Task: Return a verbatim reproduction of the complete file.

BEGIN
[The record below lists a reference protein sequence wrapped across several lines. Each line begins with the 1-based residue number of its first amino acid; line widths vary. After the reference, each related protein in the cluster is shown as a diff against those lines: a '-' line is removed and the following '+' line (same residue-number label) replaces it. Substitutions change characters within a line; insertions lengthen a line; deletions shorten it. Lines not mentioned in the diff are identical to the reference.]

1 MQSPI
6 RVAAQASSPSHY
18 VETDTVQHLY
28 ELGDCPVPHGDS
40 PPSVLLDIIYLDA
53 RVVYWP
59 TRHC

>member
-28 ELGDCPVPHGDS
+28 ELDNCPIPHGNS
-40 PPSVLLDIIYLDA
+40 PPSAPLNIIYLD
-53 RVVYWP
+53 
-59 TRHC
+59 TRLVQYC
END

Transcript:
[The record below lists a reference protein sequence wrapped across several lines. Each line begins with the 1-based residue number of its first amino acid; line widths vary. After the reference, each related protein in the cluster is shown as a diff against those lines: a '-' line is removed and the following '+' line (same residue-number label) replaces it. Substitutions change characters within a line; insertions lengthen a line; deletions shorten it. Lines not mentioned in the diff are identical to the reference.]

1 MQSPI
6 RVAAQASSPSHY
18 VETDTVQHLY
28 ELGDCPVPHGDS
40 PPSVLLDIIYLDA
53 RVVYWP
59 TRHC

>member
-28 ELGDCPVPHGDS
+28 ELDNCPIPHGNS
-40 PPSVLLDIIYLDA
+40 PPSAPLNIIYLD
-53 RVVYWP
+53 
-59 TRHC
+59 TRLVQYC